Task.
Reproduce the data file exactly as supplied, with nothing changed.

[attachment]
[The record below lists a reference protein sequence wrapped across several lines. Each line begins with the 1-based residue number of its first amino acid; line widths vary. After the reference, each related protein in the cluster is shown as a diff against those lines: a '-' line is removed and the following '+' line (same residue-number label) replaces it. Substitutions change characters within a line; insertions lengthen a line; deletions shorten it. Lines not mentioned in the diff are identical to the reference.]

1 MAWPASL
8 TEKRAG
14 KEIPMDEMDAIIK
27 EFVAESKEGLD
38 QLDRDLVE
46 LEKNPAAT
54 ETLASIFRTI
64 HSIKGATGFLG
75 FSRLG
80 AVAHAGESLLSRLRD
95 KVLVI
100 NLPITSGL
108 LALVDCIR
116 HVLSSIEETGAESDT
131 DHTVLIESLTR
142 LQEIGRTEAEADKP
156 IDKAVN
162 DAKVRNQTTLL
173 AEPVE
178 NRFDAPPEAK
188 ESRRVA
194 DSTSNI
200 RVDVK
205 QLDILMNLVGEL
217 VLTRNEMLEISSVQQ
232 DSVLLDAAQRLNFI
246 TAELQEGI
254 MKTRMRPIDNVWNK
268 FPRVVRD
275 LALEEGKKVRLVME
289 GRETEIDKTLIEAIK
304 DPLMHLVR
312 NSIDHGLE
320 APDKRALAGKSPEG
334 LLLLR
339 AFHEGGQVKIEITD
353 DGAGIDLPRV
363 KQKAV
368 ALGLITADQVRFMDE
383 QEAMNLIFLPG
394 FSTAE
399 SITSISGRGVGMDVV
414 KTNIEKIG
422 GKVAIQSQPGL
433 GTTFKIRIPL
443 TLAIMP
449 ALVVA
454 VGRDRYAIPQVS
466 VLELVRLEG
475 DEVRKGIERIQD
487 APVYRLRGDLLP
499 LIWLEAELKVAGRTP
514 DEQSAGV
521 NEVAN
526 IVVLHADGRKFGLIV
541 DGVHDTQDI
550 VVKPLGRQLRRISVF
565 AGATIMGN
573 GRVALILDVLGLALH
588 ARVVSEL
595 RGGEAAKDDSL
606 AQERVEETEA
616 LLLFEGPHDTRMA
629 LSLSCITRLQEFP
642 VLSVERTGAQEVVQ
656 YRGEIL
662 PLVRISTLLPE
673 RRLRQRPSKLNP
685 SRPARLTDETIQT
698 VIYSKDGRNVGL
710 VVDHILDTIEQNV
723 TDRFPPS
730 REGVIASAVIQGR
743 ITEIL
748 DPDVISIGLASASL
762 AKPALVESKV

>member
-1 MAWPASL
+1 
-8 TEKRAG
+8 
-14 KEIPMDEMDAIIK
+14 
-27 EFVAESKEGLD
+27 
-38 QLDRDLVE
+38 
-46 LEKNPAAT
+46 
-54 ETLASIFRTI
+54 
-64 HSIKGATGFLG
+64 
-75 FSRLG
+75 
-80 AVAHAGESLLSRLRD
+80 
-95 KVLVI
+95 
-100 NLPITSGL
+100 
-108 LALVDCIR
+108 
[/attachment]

[The record below lists a reference protein sequence wrapped across several lines. Each line begins with the 1-based residue number of its first amino acid; line widths vary. After the reference, each related protein in the cluster is shown as a diff against those lines: a '-' line is removed and the following '+' line (same residue-number label) replaces it. Substitutions change characters within a line; insertions lengthen a line; deletions shorten it. Lines not mentioned in the diff are identical to the reference.]

1 MAWPASL
8 TEKRAG
14 KEIPMDEMDAIIK
27 EFVAESKEGLD
38 QLDRDLVE
46 LEKNPAAT
54 ETLASIFRTI
64 HSIKGATGFLG
75 FSRLG
80 AVAHAGESLLSRLRD
95 KVLVI
100 NLPITSGL
108 LALVDCIR
116 HVLSSIEETGAESDT
131 DHTVLIESLTR
142 LQEIGRTEAEADKP
156 IDKAVN
162 DAKVRNQTTLL
173 AEPVE
178 NRFDAPPEAK
188 ESRRVA
194 DSTSNI
200 RVDVK
205 QLDILMNLVGEL
217 VLTRNEMLEISSVQQ
232 DSVLLDAAQRLNFI
246 TAELQEGI
254 MKTRMRPIDNVWNK
268 FPRVVRD
275 LALEEGKKVRLVME
289 GRETEIDKTLIEAIK
304 DPLMHLVR
312 NSIDHGLE
320 APDKRALAGKSPEG
334 LLLLR
339 AFHEGGQVKIEITD
353 DGAGIDLPRV
363 KQKAV
368 ALGLITADQVRFMDE
383 QEAMNLIFLPG
394 FSTAE
399 SITSISGRGVGMDVV
414 KTNIEKIG
422 GKVAIQSQPGL
433 GTTFKIRIPL
443 TLAIMP
449 ALVVA
454 VGRDRYAIPQVS
466 VLELVRLEG
475 DEVRKGIERIQD
487 APVYRLRGDLLP
499 LIWLEAELKVAGRTP
514 DEQSAGV
521 NEVAN
526 IVVLHADGRKFGLIV
541 DGVHDTQDI
550 VVKPLGRQLRRISVF
565 AGATIMGN
573 GRVALILDVLGLALH
588 ARVVSEL
595 RGGEAAKDDSL
606 AQERVEETEA
616 LLLFEGPHDTRMA
629 LSLSCITRLQEFP
642 VLSVERTGAQEVVQ
656 YRGEIL
662 PLVRISTLLPE
673 RRLRQRPSKLNP
685 SRPARLTDETIQT
698 VIYSKDGRNVGL
710 VVDHILDTIEQNV
723 TDRFPPS
730 REGVIASAVIQGR
743 ITEIL
748 DPDVISIGLASASL
762 AKPALVESKV

>member
-1 MAWPASL
+1 
-8 TEKRAG
+8 
-14 KEIPMDEMDAIIK
+14 
-27 EFVAESKEGLD
+27 
-38 QLDRDLVE
+38 
-46 LEKNPAAT
+46 
-54 ETLASIFRTI
+54 
-64 HSIKGATGFLG
+64 
-75 FSRLG
+75 
-80 AVAHAGESLLSRLRD
+80 
-95 KVLVI
+95 
-100 NLPITSGL
+100 
-108 LALVDCIR
+108 